Investing in a time of fear
Investor Insights - Monthly news for investment professionals February 2016

It would be an understatement to say that it has been a rocky start to 2016. World markets are in turmoil. Fear abounds. Here in Australia, the stock market has followed the US stock market in experiencing its worst ever start to the year.

So what are investors to do? Thankfully, market panic is not new. We’ve all been here before. In this edition of Investor Insights we consider some of the tried and tested methods that investors can use to build portfolios that perform in times of market uncertainty.

2016: A beginning to forget

Let us first quickly summarise what has been happening since 2016 began. Most analysts would start the discussion by focussing on China. Since 1 January, the benchmark Shanghai Composite Index has dropped by almost 20% from 3,300 to 2,700 (first chart below). This continued the sell-off that began in mid-2015, when Chinese investors clearly decided that the extraordinary bull market in the first half of the year had wildly overshot fair value (second chart below).

From a simple reading of the charts, one could conclude that the real problem for the Chinese bourse was the excessive run-up in the first half of 2015, not the sell-down since, which has so far simply taken back the gains. But emergency closures of the Chinese bourse and continued negative sentiment have had their effect. International investor sentiment has also turned. Famed international commentator and fund manager, Nouriel Roubini, said in Davos in late January that markets had swung from fawning adulation of the Chinese policy to near revulsion on scant knowledge and a string of misunderstandings.

It used to be said that when the American economy sneezed, the Australian economy caught a cold. That same dynamic now holds true of China and the world. In response to the ructions in China, both the US (first graph below) and the Australian (second graph below) stock markets have retreated significantly since the start of January.

All of this has contributed to the general atmosphere of fear and uncertainty about market prospects for 2016. “In a crowded hall, exit doors are small”. So wrote RBS credit chief, Andrew Roberts, in January. “Sell everything except for high-quality bonds.” He tipped stocks in Western countries to fall by 20%, emerging markets to crumble and oil to trade at historical lows.

The risks for investors

All of this adds up to a very difficult time for investors. It’s true that stock markets tend to bounce back from bear market slumps. But, as the charts below show, there is no universal law that this must occur in the useful lifetime of an investor. The first chart shows the US Dow Jones Industrial Average (DJIA) in the years leading up to and following the Great Depression. From its peak in 1929, the DJIA crashed on an extraordinary scale and then took about two and half decades to regain its losses. The second chart shows the benchmark Japanese Nikkei 225, which peaked at nearly 39,000 in December 1989, before commencing a crash from which it has never recovered. Twenty five years later, the Nikkei 225 still languishes just above 15,000, despite an ‘Abenomics’ led surge over the last couple of years.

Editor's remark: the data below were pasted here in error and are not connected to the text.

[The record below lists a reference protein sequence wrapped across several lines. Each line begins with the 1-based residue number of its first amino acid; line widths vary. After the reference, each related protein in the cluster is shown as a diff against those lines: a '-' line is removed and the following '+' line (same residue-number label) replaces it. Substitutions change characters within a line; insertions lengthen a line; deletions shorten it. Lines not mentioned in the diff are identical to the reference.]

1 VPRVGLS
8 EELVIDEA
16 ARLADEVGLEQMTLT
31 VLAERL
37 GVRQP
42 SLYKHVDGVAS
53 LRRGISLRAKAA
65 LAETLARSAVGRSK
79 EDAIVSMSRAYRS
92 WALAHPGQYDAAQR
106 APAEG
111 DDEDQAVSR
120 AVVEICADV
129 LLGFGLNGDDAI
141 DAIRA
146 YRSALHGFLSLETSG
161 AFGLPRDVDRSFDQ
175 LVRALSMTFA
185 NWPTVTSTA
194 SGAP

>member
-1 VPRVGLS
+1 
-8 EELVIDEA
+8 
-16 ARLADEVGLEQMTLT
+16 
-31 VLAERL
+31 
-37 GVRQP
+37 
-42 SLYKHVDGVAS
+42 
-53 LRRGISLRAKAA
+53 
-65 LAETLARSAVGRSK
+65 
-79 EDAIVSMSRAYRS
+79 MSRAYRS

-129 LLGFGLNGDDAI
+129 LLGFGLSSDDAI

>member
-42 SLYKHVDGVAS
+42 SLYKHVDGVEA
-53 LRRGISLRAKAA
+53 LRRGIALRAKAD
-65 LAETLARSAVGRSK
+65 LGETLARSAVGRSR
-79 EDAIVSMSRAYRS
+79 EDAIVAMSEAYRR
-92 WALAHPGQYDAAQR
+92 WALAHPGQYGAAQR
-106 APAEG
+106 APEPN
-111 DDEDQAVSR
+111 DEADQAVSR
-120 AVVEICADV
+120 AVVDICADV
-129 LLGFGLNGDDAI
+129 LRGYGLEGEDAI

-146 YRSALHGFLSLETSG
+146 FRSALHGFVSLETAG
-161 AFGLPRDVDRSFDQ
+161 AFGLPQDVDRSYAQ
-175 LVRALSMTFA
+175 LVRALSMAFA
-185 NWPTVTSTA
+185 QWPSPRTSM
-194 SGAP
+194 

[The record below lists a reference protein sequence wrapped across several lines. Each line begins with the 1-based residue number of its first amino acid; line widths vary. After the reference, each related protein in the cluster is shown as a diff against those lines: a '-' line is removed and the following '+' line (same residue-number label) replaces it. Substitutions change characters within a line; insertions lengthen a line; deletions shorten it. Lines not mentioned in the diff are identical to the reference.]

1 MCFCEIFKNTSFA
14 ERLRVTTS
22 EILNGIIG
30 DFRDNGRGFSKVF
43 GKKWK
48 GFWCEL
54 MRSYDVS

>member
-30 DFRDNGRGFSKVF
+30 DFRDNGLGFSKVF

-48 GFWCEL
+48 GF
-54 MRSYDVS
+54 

It is a sobering thought that an experience of this sort (if not quite the same magnitude) is familiar to contemporary Australian investors. As the chart below shows, the ASX 200 remains well below its pre-GFC highs, despite the fact that we are almost a decade down the track. For most investors at or near retirement, this is an unacceptably long period to hold portfolio losses – particularly if share sales are required to fund living expenses.

Building a better portfolio

So how can a rational investor respond to the risk of market volatility? Our view is that there are three key principles to bear in mind in constructing an investment portfolio, all of which help protect against volatile markets.

First, Keep It Simple, Silly (KISS). You are far more likely to be burned by market gyrations if you have not properly understood the investments you have chosen. You should consider weighting your portfolio to straightforward investments where the risks can be known and understood.

Second, never leave all your eggs in the one basket (diversify). All investments have risks and no investment is free from volatility. By building a diversified portfolio, you can ensure that fluctuations in individual investments and markets will not have a disproportionately adverse effect on your portfolio. In particular, make sure that you have an appropriate exposure to fixed income investments. Fixed income investments are generally built around regular income returns, repayment of initial investment on maturity and a higher level of capital stability than equity-based investments.

Finally, remember that getting rich slowly never goes out of fashion. Don’t be greedy. Remember that the largest market gains generally occur not long before the crash. In these bipolar times of great market volatility, it pays to take a steady, measured approach to investment and let time and compounding interest work in your favour.

Market update and investor briefing

Invest 30 minutes of your time to hear from our quarterly market update and investor teleconference.

Our presentation will cover the domestic and international trends and our ‘headwinds and tailwinds’ analysis. We will also update you on the Australian property market and our Credit Fund performance in the last quarter.

Event Details

Date: Thursday, 25 February 2016



12:00pm - 12:30pm  (AEDT)
  SA 11:30am - 12:00am  (ACDT)
  QLD 11:00am - 11:30am  (AEST)
  NT 10:30am - 11:00am  (ACST)
  WA 9:00am - 9:30am  (AWST)


Connect through your computer or by telephone

Further details will be provided on registration.

Best regards,

Chris Andrews
Vice President,
Chief Investment Officer

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